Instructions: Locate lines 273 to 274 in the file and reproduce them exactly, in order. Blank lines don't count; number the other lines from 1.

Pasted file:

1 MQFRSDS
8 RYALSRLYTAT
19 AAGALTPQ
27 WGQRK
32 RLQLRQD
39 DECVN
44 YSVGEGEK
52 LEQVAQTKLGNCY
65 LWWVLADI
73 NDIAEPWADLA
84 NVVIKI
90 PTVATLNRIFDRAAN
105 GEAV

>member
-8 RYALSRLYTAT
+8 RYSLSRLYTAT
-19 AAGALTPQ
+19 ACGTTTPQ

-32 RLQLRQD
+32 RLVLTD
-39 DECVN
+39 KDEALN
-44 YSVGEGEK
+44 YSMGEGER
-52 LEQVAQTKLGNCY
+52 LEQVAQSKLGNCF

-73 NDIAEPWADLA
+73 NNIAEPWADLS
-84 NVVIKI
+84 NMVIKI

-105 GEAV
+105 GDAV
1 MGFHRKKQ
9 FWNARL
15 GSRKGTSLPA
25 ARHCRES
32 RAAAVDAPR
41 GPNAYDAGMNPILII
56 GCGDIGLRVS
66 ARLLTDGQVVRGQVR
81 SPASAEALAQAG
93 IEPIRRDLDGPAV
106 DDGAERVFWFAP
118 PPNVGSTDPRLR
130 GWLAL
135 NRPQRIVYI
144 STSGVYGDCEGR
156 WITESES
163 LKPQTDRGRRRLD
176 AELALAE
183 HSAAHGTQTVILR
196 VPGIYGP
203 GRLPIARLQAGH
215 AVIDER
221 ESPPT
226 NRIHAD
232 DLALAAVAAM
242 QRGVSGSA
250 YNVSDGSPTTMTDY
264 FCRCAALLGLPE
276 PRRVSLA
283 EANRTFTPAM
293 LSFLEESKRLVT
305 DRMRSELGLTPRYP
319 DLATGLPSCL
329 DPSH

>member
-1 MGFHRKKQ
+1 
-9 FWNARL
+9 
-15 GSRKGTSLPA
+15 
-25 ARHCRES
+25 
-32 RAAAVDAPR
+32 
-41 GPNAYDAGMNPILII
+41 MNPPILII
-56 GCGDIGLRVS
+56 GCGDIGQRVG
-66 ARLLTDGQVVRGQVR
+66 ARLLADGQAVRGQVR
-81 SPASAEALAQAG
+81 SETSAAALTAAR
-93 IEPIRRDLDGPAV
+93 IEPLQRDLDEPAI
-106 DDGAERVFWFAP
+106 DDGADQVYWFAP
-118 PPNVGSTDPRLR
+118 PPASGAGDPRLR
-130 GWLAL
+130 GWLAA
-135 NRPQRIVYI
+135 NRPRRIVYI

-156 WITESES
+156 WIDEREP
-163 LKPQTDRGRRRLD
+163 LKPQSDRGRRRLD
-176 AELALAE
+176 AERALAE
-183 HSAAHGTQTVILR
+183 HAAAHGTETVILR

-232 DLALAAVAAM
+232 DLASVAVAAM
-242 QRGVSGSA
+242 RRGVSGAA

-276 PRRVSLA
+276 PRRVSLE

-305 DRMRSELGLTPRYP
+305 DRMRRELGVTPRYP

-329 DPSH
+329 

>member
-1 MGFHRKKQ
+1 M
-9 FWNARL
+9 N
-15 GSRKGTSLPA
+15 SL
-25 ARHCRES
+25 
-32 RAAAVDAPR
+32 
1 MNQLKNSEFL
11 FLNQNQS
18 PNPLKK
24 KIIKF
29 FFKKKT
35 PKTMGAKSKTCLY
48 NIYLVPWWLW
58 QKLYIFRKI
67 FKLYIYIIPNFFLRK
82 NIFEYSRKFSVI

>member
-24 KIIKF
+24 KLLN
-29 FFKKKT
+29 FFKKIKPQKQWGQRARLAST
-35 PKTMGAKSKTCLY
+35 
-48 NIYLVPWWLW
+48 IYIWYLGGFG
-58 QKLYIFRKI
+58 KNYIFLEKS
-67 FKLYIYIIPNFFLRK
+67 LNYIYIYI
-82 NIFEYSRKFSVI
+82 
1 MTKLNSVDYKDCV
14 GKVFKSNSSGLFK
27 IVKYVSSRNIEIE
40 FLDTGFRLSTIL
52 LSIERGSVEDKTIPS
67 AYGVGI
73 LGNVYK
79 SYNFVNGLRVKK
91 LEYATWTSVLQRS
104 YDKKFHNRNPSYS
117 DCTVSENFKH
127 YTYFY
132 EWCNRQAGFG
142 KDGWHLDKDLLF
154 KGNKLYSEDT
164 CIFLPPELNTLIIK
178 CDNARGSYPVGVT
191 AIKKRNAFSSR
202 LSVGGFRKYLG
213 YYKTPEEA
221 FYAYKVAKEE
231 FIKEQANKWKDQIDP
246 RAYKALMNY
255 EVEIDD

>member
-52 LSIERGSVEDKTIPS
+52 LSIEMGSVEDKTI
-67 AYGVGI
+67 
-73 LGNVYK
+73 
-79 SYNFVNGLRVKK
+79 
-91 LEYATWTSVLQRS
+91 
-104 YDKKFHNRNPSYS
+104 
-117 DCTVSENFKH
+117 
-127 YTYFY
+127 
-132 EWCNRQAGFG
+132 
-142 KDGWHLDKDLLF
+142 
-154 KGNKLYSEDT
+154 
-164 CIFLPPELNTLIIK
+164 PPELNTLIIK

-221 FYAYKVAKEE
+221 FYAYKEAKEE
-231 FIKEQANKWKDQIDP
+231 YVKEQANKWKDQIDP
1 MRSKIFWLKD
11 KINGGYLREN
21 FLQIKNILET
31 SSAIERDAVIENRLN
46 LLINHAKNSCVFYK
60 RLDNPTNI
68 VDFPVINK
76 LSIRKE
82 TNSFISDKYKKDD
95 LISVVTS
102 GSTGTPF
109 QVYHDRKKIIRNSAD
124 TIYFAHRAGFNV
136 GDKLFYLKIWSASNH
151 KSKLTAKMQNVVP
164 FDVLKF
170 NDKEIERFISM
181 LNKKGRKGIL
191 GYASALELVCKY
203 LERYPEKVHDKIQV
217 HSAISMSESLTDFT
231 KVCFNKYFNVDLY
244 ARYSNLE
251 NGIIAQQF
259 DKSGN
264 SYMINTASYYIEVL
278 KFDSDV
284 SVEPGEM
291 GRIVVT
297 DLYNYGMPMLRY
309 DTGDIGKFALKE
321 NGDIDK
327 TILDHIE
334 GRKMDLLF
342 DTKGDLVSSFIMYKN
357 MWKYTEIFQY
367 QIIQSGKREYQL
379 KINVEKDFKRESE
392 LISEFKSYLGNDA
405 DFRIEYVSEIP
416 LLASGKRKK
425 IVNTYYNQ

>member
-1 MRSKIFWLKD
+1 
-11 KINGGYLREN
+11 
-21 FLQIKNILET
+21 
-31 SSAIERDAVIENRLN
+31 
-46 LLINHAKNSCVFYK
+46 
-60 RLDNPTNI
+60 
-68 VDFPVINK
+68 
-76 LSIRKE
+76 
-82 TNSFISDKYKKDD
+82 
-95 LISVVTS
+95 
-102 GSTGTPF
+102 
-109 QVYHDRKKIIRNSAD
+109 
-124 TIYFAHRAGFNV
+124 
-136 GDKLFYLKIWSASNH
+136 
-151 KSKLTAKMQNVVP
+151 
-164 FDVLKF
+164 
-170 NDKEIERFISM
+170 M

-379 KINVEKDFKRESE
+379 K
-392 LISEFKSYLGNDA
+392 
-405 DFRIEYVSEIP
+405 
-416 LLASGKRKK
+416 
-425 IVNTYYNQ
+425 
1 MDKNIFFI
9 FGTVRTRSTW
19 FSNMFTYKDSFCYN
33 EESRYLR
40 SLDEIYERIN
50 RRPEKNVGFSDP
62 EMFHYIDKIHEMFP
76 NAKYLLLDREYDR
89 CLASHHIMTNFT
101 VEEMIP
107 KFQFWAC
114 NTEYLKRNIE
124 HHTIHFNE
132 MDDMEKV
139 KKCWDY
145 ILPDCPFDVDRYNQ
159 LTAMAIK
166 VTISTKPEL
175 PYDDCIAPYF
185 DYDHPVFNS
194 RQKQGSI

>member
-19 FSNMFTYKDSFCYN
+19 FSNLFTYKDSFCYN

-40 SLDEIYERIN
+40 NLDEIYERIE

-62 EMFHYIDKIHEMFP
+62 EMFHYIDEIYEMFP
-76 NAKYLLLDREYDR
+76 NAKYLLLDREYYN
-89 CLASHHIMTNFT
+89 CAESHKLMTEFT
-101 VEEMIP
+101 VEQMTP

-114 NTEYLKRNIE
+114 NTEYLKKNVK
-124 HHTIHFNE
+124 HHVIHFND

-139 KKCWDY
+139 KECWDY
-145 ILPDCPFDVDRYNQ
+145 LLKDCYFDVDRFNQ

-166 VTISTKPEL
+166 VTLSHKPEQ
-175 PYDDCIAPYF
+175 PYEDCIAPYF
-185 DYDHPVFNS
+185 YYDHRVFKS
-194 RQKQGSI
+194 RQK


+136 
-151 KSKLTAKMQNVVP